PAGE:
You were on your way to a healthier you, and then it happened. Again. Dinner. Dinner and the Dinnertime Monster that keeps possessing your mind and body and compels--even forces!--you to overeat.
You ate an energy-boosting breakfast and a healthy, balanced lunch. To explain, you chose oatmeal and a banana over the chocolate croissant, and a coffee with a little cream instead of the caramel frappuccino. You were thoughtful at the lunch cafeteria and grabbed an apple instead of potato chips to accompany your sandwich, which you even ate with whole wheat bread, believing your new healthy nutrition choices would all add up. You had confidence in yourself and you felt good about establishing your healthy nutrition habits. Heck, you even ate your sandwich and apple mindfully!
Flash forward to 9pm, and the confident, pleased YOU had disappeared. Despite the great start to your nutrition behaviors in the morning and nourishing choices at work for lunchtime, somehow during dinnertime at home, you ate your entire fridge. And it's not the first time this has happened. The dinnertime monster keeps showing up and, in spite of your best intentions to follow balance, variety, and moderation, your dinner plate keeps looking nothing like the MyPlate, and you keep overeating!
If you have a tendency to overeat in the evening, you are not alone. There are some powerful factors common to everyone that make overeating at night so easy! I'm going to explain 3 powerful factors that influence evening overeating, and, from these, I hope you will gain personal understanding and self-compassion towards your tendency to stray from balance, variety, and moderation at night. But I'm not going to just leave you hanging in there-- I will also explain 3 practical strategies to finish dinner without overeating.
1. Natural, healthy hormonal changes in the 24hr circadian rhythm can make our bodies less reliable in the evening to know whether we're hungry or not. Our bodies' endocrine systems are magnificently aligned with the 24-hour day. Melatonin, human growth hormone, and cortisol are some of the powerful hormones our bodies produce and release largely according to our internal clock; they rise and fall at given times surrounding the sleep-wake cycle. Other circadian hormones affect our satiety and hunger--leptin, insulin, and ghrelin, with ghrelin being a hormone of focus when it comes to evening overeating because it isn't produced as much at dinnertime.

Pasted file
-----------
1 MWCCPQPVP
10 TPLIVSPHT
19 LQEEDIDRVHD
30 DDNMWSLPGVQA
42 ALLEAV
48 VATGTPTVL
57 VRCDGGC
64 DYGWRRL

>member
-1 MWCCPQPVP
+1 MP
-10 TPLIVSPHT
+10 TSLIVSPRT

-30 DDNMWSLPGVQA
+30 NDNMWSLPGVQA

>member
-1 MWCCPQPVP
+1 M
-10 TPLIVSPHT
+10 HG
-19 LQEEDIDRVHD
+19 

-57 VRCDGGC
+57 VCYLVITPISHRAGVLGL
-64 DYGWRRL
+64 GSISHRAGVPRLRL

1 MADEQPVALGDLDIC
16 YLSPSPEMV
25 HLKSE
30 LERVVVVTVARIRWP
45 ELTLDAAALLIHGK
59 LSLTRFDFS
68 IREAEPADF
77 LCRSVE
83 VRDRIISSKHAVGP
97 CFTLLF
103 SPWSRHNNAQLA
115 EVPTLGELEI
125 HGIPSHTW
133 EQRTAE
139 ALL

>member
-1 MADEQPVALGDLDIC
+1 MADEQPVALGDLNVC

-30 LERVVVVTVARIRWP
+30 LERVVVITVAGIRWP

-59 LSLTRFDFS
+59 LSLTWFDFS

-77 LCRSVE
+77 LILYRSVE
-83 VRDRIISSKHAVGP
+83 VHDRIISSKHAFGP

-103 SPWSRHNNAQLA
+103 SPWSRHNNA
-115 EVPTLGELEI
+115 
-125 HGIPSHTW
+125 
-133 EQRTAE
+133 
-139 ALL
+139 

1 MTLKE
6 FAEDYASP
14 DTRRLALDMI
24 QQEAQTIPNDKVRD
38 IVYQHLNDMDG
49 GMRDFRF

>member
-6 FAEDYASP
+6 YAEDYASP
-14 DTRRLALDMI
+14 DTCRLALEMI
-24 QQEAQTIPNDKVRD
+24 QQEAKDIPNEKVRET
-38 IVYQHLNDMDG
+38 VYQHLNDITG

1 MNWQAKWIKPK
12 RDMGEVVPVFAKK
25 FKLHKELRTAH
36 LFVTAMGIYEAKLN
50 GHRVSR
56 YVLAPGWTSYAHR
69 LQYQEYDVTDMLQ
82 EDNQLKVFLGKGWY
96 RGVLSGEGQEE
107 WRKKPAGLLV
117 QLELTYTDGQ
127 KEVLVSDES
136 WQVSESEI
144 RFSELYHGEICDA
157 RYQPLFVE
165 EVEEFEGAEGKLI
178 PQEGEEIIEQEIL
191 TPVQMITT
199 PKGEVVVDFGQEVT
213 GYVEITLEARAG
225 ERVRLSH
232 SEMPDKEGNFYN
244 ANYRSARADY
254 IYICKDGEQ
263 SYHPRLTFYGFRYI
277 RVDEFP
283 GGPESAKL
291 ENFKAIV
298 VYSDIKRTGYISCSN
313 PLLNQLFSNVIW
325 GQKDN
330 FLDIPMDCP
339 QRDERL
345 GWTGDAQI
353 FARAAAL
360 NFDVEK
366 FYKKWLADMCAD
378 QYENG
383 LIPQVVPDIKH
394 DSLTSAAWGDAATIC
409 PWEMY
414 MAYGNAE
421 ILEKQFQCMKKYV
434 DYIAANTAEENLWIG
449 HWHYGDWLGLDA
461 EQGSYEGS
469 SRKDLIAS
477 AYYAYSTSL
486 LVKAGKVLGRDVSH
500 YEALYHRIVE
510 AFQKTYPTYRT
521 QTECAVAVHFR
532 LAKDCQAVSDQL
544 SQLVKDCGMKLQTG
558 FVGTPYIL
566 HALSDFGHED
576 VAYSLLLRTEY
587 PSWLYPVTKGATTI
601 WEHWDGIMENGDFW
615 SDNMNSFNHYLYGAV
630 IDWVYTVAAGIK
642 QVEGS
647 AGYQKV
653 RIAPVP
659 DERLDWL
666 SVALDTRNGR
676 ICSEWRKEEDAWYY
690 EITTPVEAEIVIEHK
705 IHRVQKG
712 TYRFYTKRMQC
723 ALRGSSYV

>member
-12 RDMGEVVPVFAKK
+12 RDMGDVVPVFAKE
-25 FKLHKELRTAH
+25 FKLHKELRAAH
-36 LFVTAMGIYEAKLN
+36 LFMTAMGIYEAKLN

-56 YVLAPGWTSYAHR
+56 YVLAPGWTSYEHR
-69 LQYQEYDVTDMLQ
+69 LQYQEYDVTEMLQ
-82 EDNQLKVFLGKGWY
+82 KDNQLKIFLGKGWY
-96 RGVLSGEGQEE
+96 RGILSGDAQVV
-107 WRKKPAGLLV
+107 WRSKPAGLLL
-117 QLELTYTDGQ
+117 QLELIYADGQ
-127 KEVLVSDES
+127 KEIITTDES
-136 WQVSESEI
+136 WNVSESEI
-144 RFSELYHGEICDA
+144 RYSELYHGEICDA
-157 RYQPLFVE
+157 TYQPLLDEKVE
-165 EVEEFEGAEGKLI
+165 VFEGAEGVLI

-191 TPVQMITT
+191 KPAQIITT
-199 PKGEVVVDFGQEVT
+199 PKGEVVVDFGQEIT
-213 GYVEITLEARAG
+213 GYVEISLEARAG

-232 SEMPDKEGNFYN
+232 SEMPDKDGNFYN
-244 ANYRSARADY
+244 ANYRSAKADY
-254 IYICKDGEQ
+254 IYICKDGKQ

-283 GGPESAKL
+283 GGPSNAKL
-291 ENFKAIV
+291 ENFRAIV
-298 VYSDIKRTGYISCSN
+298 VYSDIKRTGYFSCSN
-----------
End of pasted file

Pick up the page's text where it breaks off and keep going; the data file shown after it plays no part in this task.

Ghrelin is produced by the stomach and communicates with the brain to stimulate appetite. You can think of it as the "hunger hormone". (When I was a student, I remembered GHRelin = "GRRR I'm hungry!!") As you can see, it rises until a meal and falls sharply when you eat. But you should also notice the differences between this drop in ghrelin after breakfast compared to dinner. After dinner, the absence of hunger isn't as strong as earlier in the day. Our body simply isn't as reliable in the evening at telling us whether we're hungry or not!
2. Away from work distractions, we are more prone to emotional eating at dinner. Do you overeat when you're stressed? Worried? Lonely or upset? While during the day our minds might be focused on work, at the end of the day our stress is often more acutely felt. Do you come home exhausted--physically, mentally, emotionally? Eating is a hedonic pleasure that makes you feel better, and, in pursuit of food's pleasure, it's easier to eat more than your body needs.
3. We tend to go too long without food between lunch and dinner, making us especially hungry for dinner, where we overshoot and overeat. Do some simple math: How many hours are between your typical lunch and breakfast? 5ish? Do you eat a snack between breakfast and lunch? If you're like most people, you're less likely to eat an afternoon snack than a mid-morning snack. How many hours then do you go without eating from lunch to dinner? If it's close to the typical 7 or so hours, that's too long! When you notice it on paper, no wonder you're starving come dinnertime!
Maybe some of these common tendencies help explain your evening overeating. What, then, can you do to change?
1. Be aware of your weaker evening hunger/satiety cues, and pay extra care to practice mindfulness. Plate your food with appropriate portions, letting yourself know that, if you are still hungry--actually hungry, not bored or any other distracting feeling--later, you will get more food. And by getting more food, pay attention to what and how much you are getting for seconds. In other words, eating straight out of cartons with the fridge door still propped open doesn't count as mindful eating!
2. Choose another activity besides eating to unwind. Try going for a walk. Or maybe you're one of those people who can unwind doing laundry or house cleaning. (Don't call them-I-mean-ME a weirdo!) Maybe you're into meditation. Or maybe early evening is the perfect time for you to exercise! No matter what you do, find something that is effective for YOU to unwind or emotionally process the day.
3. Reduce the amount of time you go without food before dinner. Eat an afternoon snack, preferably with some protein and fiber. If you tend to eat dinner rather late, try eating a little earlier. Allowing yourself to become very hungry will cause you to respond by eating very much food. Keep your hunger in check, and you will be able to enjoy balance and moderation at dinner.
Concerned about evening overeating? Contact me for individualized strategies for YOU!